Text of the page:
My initial thought after seeing Slash 5 Pure close up was it is easy on the eyes, and looked like a platform for the custom-ambitious. I like to do my own service, but all upgrades I make are usually bolt-on, plug-in or attach to the battery. Other than the tank and seat, quite a few of the acceptable OEM components would no doubt be replaced by the Owner To Be Named Later.

The trade-in conversation didn't go well. It was sort of like the old car dealership experience where the mysterious sales manager sits in the far-away back office and sends out the green peas. In this case, it was two young chaps, with one admittedly knowing nothing about BMWs. I didn't expect much and wasn't disappointed, but no harm was done, as my mind had been made up. Perhaps the transcendental sales manager already knew my lack of intent, but they didn’t even try, which meant an easy retreat for me.

During my brief exchange with the two young lads, avoiding asking technical questions, I still couldn't get a straight answer about what idiot lights were on the speedo. I kept to myself a suspicion the oil cooler may need to be removed to access the alternator belt. My local dealer would've been able to answer those pressing inquiries. Needless to say, I had a re-awakening as to what kind of BMW I like to ride and the reasons why as I departed from the Slash 5 Pure on my RT.

After about what seemed longer than half an hour, I set the Nav V for the long way home. Through Oregon's Columbia River valley with wind howling and stormy skies, keeping an eye on all the feedback the RT offers. North at Biggs Junction and heading towards Toppenish. There's a sign reading "no gas for 50 miles." The bike's readout for "range" showed adequate supply. Then into the desert, through the wide open spaces of the Yakima firing range, and coincidentally "Hotel California" entered my helmet courtesy of satellite radio. Roughly 50 miles from Seattle brought me to Snoqualmie Pass, more heavy rain and clouds interspersed with mountain scenery. Stormy and fantastic, this is actually one of my favorite times of the year to be in the Pacific Northwest. The bike's Dynamic Mode works just as well in the rain.

If I had the garage space and disposable income, I would have purchased a Slash 5 Pure. It’s an enchanting machine for what it is. A bike with nothing more than what's necessary. However, my motorcycling interests have changed more than once over the years, and my fickle enthusiasm is reflected in my garage. These days my road bike of choice is a 21st-century machine, but I may have a different point of view if posed with the same question tomorrow.

Maybe in 2023, Motorrad will build an R 90 S tribute bike on a wethead 1200 platform, with tubeless spokes, wet clutch and luggage addressing both form and function. I’d ride another 500 miles to see that.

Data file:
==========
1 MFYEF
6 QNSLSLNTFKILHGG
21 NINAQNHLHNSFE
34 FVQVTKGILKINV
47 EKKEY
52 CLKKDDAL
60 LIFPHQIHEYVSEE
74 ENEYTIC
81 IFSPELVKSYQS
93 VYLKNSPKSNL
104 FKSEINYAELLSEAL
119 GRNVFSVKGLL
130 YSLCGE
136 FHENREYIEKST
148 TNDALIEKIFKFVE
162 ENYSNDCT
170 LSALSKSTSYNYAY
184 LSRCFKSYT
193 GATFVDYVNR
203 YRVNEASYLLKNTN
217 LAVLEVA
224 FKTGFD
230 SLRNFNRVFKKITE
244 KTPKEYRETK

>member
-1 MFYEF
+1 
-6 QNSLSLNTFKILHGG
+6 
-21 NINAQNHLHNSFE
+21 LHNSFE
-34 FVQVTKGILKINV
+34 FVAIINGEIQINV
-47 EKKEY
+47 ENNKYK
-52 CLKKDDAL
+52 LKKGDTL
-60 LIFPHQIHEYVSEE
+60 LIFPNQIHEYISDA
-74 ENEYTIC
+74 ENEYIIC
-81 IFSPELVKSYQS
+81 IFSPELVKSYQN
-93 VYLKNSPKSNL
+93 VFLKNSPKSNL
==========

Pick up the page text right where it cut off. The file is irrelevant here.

Frank D. Coney says...
Posted Wednesday, September 16, 2020
I have ridden my same 1969R69US for 51 years this November. In a nod to the modern era, I did convert the drivetrain to an R65 engine and transmission in 1981. The spartan design of the Pure Slash 5 appeals to me, old school guy that I am. I feel that all the cutting edge technology of ABS, different drive modes, heated everything, multiple farkels, all combine to make one's ride safer and more comfortable, but at the cost of missing the essence of the two wheeled riding experience. It is the difference in sports car touring in a Jag XK 140 and a BMW M240. The BMW is faster and more comfortable but the Jag requires the utmost driver attention and more mindfulness as you approach a sharp curve at speed. The experience I get taking a sharp curve on my old /2 is one of a challenge well met where my skill and experience made the ride feel like a test taken and passed with deep satisfaction. I also submit, a subjective viewpoint I admit, that my bike is far more elegant than today's BMW's.
Philip Stalboerger says...
Posted Wednesday, September 16, 2020
Great article! I loved it! The RT is is the /5.
Dan Muir says...
Posted Tuesday, September 15, 2020
Eric, nicely done!
Ron Shea says...
Posted Tuesday, September 15, 2020
Great read Eric. I can’t tell you how many miles I’ve ridden just to look at bikes.
Joe Stone says...
Posted Tuesday, September 15, 2020
As a '71 /5 rider, I too have oggled the pure. I'm quite happy with my old airhead, but if i were to add to the stable, my reasoning for a selection would be much like yours. I'd like to enter into the 21st century, but other expenditures take precedent at the moment. And the ole airhead still produces great utility, lots of smiles, and is a conversation starter on the road. Thanks for the review.
Thomas Liao says...
Posted Tuesday, September 15, 2020
Tubed tire is a dealbreaker.